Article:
If You’re Going to Force Women to Be Pregnant, At Least Compensate Them

If You’re Going to Force Women to Be Pregnant, At Least Compensate Them November 10, 2020

I am so sick and tired of reading anti-abortion takes by white men—or from anyone, really, but when it comes from a man, and a privileged man to boot, it is just especially appalling. But here’s a thought: if these men, who can never get pregnant themselves, want to force women who are pregnant to carry pregnancies they don’t want to term, they should at least pay them for their trouble.

Consider: because abortion exists, whom who are pregnant and do not want to be pregnant don’t have to be pregnant. It’s not like remaining pregnant is inevitable, or incontrovertible.

I would argue that anyone working to ban abortion has an obligation to compensate women for what they are putting them through. We’re talking about quite a few things:

1. Medical costs. Depending on whether you’re insured and what your insurance looks like, pregnancy and birth can run between $5000 and $50,000.

(Or we could just have universal medical insurance.)

2. Surrogacy payment. If you’re going to force a woman to go through a pregnancy they don’t want, you damn well better at least pay them what a surrogate makes. That’s $40,000 to $60,000. Remember, we’re talking about all of those body changes and permanent stretch marks, as well as the pain of labor.

3. Compensation for lost work. Women who are pregnant have to take time off work to go to doctor appointments; many women have to leave work to go on bed rest. Then there’s the period after birth—many workplaces don’t offer any form of paid sick leave. Also, some women risk getting fired if they get pregnant (it’s not supposed to happen, but it does). So we’re probably talking $5000 to $10,000.

(Or we could just pass mandatory paid maternity leave.)

4. Childcare! This runs, conservatively, $10,000 per year, for five years. That’s $50,000—and again, that’s conservative. Once school starts, there’s before and after school care, which is about $3000 per year, and then there’s care over the summer, which is another $3000. Assuming a child needs this care until they’re around 12, that’s another $40,000. That makes it $90,000.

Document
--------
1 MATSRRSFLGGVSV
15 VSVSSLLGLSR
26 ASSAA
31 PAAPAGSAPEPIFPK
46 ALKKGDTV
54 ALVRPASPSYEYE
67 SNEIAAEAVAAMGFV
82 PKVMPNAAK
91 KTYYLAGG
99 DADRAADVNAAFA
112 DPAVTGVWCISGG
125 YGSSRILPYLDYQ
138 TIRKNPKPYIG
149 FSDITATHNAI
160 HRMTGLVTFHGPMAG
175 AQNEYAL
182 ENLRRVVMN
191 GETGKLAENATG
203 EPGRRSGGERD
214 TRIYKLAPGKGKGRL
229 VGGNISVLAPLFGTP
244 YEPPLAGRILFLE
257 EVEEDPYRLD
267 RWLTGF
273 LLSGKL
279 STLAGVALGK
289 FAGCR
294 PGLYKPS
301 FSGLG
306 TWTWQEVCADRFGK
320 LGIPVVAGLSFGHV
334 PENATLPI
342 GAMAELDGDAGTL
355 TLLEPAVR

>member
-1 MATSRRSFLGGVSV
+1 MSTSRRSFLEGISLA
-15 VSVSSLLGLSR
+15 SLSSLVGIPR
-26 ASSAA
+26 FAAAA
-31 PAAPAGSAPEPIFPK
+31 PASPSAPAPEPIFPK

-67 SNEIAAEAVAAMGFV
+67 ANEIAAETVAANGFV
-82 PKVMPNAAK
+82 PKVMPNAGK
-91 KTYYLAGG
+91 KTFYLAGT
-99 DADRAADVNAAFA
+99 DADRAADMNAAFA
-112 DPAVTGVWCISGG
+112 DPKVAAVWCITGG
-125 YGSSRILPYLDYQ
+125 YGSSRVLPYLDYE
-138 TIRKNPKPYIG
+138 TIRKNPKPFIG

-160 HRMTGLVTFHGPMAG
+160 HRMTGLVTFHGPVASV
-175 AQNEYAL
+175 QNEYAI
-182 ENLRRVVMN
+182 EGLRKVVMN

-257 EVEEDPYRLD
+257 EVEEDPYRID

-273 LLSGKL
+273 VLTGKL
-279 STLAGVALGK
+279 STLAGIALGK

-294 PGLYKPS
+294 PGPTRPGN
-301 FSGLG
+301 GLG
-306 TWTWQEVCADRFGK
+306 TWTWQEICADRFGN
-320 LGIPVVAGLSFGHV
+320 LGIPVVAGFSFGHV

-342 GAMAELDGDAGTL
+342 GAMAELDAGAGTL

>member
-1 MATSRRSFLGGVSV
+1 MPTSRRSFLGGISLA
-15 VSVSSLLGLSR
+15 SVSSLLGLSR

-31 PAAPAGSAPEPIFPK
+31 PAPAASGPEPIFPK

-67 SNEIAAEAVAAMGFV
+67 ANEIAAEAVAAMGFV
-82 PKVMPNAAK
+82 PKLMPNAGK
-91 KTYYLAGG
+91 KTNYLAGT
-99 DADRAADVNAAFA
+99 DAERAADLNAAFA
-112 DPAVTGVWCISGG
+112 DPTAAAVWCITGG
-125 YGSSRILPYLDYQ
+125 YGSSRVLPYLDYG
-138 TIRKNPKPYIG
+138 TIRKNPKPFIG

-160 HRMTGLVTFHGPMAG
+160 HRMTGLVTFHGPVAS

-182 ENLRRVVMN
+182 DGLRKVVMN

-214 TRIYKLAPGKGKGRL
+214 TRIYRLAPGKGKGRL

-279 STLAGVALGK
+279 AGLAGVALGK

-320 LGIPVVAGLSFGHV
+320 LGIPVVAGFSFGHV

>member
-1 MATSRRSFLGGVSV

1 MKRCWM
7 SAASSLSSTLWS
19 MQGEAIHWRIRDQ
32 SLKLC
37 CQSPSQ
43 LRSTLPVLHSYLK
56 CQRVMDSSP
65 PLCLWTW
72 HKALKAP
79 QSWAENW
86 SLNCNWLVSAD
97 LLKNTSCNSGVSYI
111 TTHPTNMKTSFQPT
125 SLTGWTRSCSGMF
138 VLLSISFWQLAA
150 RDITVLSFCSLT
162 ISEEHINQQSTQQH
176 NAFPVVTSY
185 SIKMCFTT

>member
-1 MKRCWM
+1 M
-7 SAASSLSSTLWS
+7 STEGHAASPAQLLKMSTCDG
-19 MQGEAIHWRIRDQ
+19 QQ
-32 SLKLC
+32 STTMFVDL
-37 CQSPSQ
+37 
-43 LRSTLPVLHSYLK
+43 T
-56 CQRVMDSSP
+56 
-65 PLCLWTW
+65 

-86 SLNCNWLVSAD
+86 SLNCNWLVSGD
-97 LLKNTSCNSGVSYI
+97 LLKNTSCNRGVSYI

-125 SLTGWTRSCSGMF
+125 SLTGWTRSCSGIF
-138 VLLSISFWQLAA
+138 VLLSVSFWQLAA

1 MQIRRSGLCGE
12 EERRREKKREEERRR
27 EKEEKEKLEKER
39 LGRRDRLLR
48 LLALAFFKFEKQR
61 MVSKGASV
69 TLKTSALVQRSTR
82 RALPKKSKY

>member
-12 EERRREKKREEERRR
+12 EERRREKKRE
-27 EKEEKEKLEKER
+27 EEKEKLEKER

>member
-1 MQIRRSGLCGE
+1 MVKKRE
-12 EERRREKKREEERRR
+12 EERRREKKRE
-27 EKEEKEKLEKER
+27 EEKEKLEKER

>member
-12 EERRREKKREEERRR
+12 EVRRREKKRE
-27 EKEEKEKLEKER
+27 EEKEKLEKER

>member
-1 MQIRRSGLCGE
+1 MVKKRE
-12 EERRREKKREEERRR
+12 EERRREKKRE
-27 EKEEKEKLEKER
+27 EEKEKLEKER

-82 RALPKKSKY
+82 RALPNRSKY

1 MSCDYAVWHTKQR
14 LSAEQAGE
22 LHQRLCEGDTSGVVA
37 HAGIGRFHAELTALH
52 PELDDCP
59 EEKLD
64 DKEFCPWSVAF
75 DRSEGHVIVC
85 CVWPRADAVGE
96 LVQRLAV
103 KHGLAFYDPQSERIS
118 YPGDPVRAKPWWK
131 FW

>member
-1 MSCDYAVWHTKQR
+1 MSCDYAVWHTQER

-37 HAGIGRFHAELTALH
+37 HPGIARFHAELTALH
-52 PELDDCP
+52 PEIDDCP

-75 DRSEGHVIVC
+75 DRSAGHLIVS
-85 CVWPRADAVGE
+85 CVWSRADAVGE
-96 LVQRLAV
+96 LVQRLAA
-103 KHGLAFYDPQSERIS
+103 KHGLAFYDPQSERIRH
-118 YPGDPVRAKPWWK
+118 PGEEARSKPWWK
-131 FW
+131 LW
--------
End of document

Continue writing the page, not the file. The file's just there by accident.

(Or we could just have government-subsidized childcare.)

5. Food, clothes, shelter. Having a kid likely means you can’t live with a roommate, and need your own place. If you already have kids, it may mean you have to get a bigger place (there are rules that require at least one bedroom per two people, for renters). And that’s outside of food and clothing. Oh, and then there’s healthcare. Egads. Let’s allow 100,000 over 18 years. (That’s only $5000 per year, for food, clothing, and housing, so it’s actually very, very conservative.)

Lest anyone say these last two items don’t count because women can always give a baby up for adoption, that’s a no from me. No one should be made to give a baby up for want of funds, and it is wrong to force a woman to bring a child into the world and then force her to give it up.

What are we up to? $250,000, assuming the woman has health insurance and only needs to be compensated for the deductible and coinsurance, and not the full cost of pregnancy and childbirth.

I have half a mind to start a fake anti-abortion online presence dedicated to the idea that abortion should be prohibited and every woman who has an unwanted pregnancy should be given $250,000 cash, not taxed. The opportunities for trolling abound. One wonders: could a woman denied an abortion sue the government for this amount, arguing that being prevented from having an abortion amounted to a financial taking?

I’m struck by the number of times a better social safety net came up in my accounting: it’s a bizarre reality that abortion opponents tend to be the same people who oppose the very policies that would render it easier for women to bear and raise children. I can imagine a very different political alliance, in which a pro-natalist group argues that abortion should be banned (to ensure more children are born) and government policies should support mothers and children. (I suspect that the reason we don’t see this alliance is race.) 

Now, of course, under any such schema it would quickly prove difficult to tell between wanted and unwanted pregnancies—and some women might get pregnant in order to access this funding (which might be impossible to tell from women choosing to have another baby because they could now afford it). I’m not actually suggesting we implement this any more than I’m suggesting it would be okay to ban abortion and force women to be pregnant—it wouldn’t, and it isn’t.

But those working to ban abortion need to understand what it is they’re doing. They often seem to live in a rosy fantasy world where every person can afford to have a child—a world where pregnancy isn’t a painful, difficult body-altering experience. Truth time: I pee my pants nearly every time I sneeze. Why? Because I had two vaginal deliveries! This is very, very common! But this is part of the reality that gets lost in simplistic right-wing narratives! No woman should ever be forced to undergo a pregnancy she does not want. Period. 

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